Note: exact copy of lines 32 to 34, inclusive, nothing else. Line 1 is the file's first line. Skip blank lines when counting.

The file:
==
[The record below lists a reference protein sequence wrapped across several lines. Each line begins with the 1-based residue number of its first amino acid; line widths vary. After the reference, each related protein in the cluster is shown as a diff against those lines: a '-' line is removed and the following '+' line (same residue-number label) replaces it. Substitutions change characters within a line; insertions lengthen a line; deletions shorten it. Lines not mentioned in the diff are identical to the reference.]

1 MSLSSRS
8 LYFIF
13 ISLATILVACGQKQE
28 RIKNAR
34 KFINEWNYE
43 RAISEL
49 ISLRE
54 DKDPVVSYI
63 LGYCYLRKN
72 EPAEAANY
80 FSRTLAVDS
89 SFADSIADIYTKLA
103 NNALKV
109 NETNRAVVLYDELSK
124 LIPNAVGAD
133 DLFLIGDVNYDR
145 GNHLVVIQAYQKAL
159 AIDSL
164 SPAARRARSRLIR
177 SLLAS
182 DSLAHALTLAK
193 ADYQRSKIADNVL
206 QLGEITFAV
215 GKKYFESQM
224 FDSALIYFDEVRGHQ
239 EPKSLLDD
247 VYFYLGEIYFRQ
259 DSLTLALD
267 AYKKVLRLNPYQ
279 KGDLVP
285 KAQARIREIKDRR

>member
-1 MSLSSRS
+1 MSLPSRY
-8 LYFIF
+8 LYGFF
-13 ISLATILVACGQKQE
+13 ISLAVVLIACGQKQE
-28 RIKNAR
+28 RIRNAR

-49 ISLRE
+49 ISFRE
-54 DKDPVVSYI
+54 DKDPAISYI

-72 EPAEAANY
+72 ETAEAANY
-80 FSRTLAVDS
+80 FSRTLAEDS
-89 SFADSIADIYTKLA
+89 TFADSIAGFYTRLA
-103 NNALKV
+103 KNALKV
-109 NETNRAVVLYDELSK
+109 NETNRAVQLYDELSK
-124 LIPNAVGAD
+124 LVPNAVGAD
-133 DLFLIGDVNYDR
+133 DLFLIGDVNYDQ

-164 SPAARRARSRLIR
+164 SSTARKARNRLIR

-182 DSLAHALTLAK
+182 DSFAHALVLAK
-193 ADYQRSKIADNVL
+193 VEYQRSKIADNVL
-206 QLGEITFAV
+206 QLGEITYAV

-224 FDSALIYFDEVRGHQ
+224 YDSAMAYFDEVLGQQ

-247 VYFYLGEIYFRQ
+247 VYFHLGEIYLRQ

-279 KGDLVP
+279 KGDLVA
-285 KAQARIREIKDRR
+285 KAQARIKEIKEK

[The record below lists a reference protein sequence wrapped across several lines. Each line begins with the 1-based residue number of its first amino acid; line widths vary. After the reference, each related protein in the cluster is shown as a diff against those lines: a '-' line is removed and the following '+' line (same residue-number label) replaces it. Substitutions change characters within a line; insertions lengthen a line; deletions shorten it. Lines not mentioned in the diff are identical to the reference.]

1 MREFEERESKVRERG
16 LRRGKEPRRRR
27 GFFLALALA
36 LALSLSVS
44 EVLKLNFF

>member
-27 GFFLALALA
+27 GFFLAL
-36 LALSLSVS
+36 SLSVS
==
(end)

285 KAQARIREIKDRR

>member
-1 MSLSSRS